What the Machine Learning Element of Big Data Has to Offer the Retail Industry

What is machine learning? Machine learning (often shortened within the industry as ML) is a kind of artificial intelligence (AI), which is an offshoot of big data. AI, and by extension, ML, utilize big data in a different way than typical analysis. These practices are capable of taking in data, building assumptions based on the data, testing hypotheses about those assumptions, and drawing conclusions from the results. Though not nearly as complex and sophisticated as human learning, AI and ML can do rudimentary logic by themselves. Yes, it sounds a little creepy (and potentially even 2001 Space Odyessy-ish), but there are numerous practical uses for AI and ML. What can ML do for retailers?

Machine Learning Can Help Make Product Recommendations

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Recommending another necklace to a shopper already buying a necklace might not be nearly as effective as offering her a handbag or hair accessories. ML makes sure that your recommendations get better every time someone shops with you.

Buyers typically buy certain things together. While some of these are basic and require no real analysis (buying AA batteries with the order of a computer mouse or a bookmark with an order of best sellers), but others are less obvious and difficult to ascertain without analysis. With machine learning, these recommendations can even improve over time. The program can learn when its guesses were right or wrong and alter its recommendations for next time.

Machine Learning Can Improve A/B Testing

Machine learning can take your vital A/B testing to whole new heights. First, the programs can handle much more than just two variables. These programs can also detect hidden correlations and make improvements to many retailers’ processes over time. You can use ML to improve store layouts, checkout processes, refine landing pages, develop better online ads, and much more.

Machine Learning Can Help Stop Fraud

The biggest threat to today’s retailers is cybercrime and retail fraud. No business wants to end up like Target, Michael’s, and Home Depot after their headline news data breaches. Machine learning can ‘learn’ to assess normal patterns of consumer behavior and detect anomalies in those patterns that can indicate fraud. This could save billions of dollars per year in lost revenue, legal costs, and public relations fixes.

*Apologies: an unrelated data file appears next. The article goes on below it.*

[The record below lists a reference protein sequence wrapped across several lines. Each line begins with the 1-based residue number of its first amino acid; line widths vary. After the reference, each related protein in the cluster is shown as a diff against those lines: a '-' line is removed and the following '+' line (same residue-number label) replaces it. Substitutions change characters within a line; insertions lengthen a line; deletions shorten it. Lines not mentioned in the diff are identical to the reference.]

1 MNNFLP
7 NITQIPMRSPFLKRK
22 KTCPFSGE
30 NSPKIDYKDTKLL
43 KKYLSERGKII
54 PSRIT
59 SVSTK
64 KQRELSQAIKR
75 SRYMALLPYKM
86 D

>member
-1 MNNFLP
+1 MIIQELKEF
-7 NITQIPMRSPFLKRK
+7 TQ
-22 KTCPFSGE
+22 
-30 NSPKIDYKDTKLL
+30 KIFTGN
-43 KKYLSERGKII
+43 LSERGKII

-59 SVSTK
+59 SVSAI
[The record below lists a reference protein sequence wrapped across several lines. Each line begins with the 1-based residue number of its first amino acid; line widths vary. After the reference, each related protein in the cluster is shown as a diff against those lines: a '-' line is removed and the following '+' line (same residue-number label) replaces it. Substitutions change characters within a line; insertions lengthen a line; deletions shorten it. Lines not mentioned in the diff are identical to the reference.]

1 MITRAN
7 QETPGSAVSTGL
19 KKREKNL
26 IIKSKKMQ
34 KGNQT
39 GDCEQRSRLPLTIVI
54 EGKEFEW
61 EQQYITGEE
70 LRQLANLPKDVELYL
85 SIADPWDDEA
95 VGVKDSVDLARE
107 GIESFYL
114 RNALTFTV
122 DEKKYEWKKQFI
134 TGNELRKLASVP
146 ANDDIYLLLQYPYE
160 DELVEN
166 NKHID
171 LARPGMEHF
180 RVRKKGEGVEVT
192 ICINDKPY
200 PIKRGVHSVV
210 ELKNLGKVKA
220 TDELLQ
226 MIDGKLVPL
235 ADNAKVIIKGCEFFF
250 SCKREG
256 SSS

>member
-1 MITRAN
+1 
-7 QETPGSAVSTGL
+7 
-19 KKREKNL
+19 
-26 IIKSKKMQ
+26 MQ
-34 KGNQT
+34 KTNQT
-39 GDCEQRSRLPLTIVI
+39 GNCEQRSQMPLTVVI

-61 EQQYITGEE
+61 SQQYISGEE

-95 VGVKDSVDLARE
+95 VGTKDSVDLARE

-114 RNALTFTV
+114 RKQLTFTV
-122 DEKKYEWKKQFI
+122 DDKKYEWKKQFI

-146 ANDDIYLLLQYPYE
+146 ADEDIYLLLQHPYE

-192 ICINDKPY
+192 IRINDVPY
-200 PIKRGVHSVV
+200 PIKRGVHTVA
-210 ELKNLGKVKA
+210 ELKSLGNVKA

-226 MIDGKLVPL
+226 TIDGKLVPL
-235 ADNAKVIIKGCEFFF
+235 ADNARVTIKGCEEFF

Machine Learning Can Help Optimize Your Pricing Structures

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How much can you charge before the extra profits aren’t worth the loss in sales? ML gets better and better at this, and can even learn to make predictions about future pricing based on the upturn or downturn of the economy and other factors.

Pricing structures are always tricky, because as soon as you get a handle on it, things change and everything is different. What consumers are willing to pay for a high-end watch or mid-range computer when times are good is not what they’re willing to cough up when the economy hits the skids. ML can be used not just to find a good pricing setup for any given time, but to predict changes that could affect pricing down the road and make adjustments before the current prices get out of whack.

Machine Learning Can Improve Your Inventory Forecasting

Another tricky issue for retailers is forecasting inventory. ML can help predict trends, including higher than usual or lower than usual demand, so that you can always have enough (but never too much) stock on hand. ML can also help you order enough of the hottest colors for next season, get rid of excess inventory by identifying the best markets for offloading overstock, and even determine any supplier issues that might affect your inventory planning.

Are you a retailer in need of more information on how big data can improve your efforts? If so, Big Data Week is your kind of gig. See the full speaker lineup here.

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